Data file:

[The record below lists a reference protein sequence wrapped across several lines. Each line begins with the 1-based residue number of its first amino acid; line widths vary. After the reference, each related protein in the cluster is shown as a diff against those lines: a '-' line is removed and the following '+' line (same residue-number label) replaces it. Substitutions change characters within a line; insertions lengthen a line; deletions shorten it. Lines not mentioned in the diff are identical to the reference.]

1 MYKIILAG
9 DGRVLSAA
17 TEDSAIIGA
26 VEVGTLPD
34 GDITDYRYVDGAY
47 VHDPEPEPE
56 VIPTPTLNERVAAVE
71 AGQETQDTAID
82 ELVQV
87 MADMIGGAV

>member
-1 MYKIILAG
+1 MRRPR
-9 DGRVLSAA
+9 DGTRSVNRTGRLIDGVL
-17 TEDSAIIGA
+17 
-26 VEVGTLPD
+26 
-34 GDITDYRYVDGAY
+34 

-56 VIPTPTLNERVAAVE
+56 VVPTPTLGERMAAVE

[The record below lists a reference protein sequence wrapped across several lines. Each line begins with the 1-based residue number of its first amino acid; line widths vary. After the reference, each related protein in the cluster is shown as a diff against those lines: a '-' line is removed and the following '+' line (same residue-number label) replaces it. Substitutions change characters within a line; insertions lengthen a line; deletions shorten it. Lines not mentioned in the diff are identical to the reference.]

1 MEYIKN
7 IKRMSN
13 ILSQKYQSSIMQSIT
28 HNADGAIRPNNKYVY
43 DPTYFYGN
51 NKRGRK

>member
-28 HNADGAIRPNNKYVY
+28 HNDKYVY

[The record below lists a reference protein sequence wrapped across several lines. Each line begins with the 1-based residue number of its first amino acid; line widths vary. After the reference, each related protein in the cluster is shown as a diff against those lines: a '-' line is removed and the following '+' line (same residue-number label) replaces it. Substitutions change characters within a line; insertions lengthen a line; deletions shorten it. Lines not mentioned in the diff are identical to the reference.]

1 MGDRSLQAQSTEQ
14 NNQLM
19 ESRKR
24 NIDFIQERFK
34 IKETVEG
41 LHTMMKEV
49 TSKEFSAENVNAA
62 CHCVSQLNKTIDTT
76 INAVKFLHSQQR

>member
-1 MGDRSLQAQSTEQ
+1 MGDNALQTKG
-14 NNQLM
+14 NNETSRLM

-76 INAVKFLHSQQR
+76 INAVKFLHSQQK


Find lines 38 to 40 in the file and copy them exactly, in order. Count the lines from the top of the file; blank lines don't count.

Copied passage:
19 ESRKR
24 NIDFIQERFK
34 IKETVEG